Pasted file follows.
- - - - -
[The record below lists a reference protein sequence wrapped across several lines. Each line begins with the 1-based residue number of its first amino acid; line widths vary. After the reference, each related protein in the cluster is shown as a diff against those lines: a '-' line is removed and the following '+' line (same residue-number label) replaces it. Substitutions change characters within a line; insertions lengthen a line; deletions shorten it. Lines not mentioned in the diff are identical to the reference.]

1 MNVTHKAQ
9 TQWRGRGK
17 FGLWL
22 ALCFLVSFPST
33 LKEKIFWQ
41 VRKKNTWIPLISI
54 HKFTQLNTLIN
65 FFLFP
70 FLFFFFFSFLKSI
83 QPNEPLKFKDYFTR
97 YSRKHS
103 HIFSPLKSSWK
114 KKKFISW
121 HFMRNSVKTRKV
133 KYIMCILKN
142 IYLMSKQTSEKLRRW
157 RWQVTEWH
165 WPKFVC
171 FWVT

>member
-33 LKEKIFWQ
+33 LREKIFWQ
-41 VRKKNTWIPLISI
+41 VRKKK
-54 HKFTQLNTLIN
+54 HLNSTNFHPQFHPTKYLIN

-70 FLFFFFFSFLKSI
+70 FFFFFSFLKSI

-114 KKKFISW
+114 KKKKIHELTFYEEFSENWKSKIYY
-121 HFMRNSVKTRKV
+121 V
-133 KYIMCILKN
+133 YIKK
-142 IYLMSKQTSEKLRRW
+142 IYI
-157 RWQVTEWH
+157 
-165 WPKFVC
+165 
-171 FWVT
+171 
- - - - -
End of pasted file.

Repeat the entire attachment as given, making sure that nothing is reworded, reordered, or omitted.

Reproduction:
[The record below lists a reference protein sequence wrapped across several lines. Each line begins with the 1-based residue number of its first amino acid; line widths vary. After the reference, each related protein in the cluster is shown as a diff against those lines: a '-' line is removed and the following '+' line (same residue-number label) replaces it. Substitutions change characters within a line; insertions lengthen a line; deletions shorten it. Lines not mentioned in the diff are identical to the reference.]

1 MNVTHKAQ
9 TQWRGRGK
17 FGLWL
22 ALCFLVSFPST
33 LKEKIFWQ
41 VRKKNTWIPLISI
54 HKFTQLNTLIN
65 FFLFP
70 FLFFFFFSFLKSI
83 QPNEPLKFKDYFTR
97 YSRKHS
103 HIFSPLKSSWK
114 KKKFISW
121 HFMRNSVKTRKV
133 KYIMCILKN
142 IYLMSKQTSEKLRRW
157 RWQVTEWH
165 WPKFVC
171 FWVT

>member
-33 LKEKIFWQ
+33 LREKIFWQ
-41 VRKKNTWIPLISI
+41 VRKKK
-54 HKFTQLNTLIN
+54 HLNSTNFHPQFHPTKYLIN

-70 FLFFFFFSFLKSI
+70 FFFFFSFLKSI

-114 KKKFISW
+114 KKKKIHELTFYEEFSENWKSKIYY
-121 HFMRNSVKTRKV
+121 V
-133 KYIMCILKN
+133 YIKK
-142 IYLMSKQTSEKLRRW
+142 IYI
-157 RWQVTEWH
+157 
-165 WPKFVC
+165 
-171 FWVT
+171 